SoaS Blueberry Instructions

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For Windows Users

Fedora-liveusb-creator.png
  • Download the latest version of the Fedora LiveUSB Creator from http://fedorahosted.org/liveusb-creator and extract it.
  • Plug a blank target USB flash drive into your computer (minimum 1-gigabyte). WARNING: this procedure erases all data already on the flash drive! Copy any existing data elsewhere first.
  • Launch LiveUSB Creator.
  • Select Sugar on a Stick v2 Blueberry in the drop-down menu on the upper-right side.
  • Adjust the Persistent Storage slider. This enables you to save your work in Sugar onto the device.
  • Select your flash drive as the target and click the Create Live USB button.
  • Wait for the process to finish, then close the LiveUSB Creator program.
  • Stop your flash drive using the Safely Remove Hardware dialog and eject it.

For GNU/Linux Users

Linux Users will use a slightly different approach than Windows Users to ensure maximum compatibility with different distributions. Please follow the instructions carefully to ensure your data is preserved.

If you are a Fedora User, run the following command: yum install liveusb-creator

  • Launch LiveUSB the Creator and follow the instructions above.

If you use any other distribution, download the image-writer tool from here and the live image from here. Unfortunately, image-writer will not allow you to save your work; it does not create a persistent storage overlay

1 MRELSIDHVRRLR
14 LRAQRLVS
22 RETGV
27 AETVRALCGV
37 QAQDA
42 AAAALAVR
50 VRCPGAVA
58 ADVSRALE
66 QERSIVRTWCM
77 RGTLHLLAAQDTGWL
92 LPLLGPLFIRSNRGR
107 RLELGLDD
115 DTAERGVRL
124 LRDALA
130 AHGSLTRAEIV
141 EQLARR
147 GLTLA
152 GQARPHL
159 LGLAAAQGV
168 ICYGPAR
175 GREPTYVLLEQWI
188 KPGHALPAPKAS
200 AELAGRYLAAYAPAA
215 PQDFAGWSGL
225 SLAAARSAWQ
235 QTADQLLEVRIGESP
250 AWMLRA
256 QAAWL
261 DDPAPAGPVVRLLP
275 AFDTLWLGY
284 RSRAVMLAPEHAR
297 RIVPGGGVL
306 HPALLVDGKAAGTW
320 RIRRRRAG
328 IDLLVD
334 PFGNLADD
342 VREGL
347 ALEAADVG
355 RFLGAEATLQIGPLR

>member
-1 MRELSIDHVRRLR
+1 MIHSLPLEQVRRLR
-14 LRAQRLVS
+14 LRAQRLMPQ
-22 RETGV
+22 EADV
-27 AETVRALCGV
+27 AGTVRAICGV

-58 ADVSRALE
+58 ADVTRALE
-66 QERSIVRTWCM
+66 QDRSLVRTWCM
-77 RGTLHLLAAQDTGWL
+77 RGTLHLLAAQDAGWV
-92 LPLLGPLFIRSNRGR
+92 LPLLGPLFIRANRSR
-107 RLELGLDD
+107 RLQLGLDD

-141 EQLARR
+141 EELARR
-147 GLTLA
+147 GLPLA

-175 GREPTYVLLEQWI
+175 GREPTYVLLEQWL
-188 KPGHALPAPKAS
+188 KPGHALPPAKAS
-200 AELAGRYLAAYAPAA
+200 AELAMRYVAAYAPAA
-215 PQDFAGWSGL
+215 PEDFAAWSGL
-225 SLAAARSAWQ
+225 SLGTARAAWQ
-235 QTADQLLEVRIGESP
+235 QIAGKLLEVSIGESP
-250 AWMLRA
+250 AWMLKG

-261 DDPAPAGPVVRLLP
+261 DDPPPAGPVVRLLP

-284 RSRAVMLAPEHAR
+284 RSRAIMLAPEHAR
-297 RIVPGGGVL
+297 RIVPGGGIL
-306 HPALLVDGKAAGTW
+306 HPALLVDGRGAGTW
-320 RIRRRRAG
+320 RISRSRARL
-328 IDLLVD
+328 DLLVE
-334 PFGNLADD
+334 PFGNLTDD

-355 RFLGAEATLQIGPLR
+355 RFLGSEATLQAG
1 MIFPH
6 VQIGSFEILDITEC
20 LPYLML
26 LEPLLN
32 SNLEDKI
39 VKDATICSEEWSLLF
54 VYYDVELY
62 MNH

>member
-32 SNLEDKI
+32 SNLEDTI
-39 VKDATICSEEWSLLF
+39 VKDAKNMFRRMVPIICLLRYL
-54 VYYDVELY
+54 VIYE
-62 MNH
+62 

• Open a terminal and become root, either by using su or sudo.
  • Enter the following command: ./image-writer soas-2-blueberry.iso
  • WARNING: If you proceed here, your flash drive will be wiped!
  • The script will output a device name; confirm that it matches with your flash drive.
  • You will be notified once the process has finished.

For a persistent USB see this link:[1]

For Mac OS X Users

The procedure for Mac OS X users is similar to the one for Linux users. Verify that you have an Intel processor, and not a PowerPC (PPC) G3, G4, or G5 processor Apple Macintosh. Mac users should be aware that they may be able to prepare their flash drive on a Mac, but depending on the generation of the hardware used, they may need to use another computer to test whether the prepared flash drive works.


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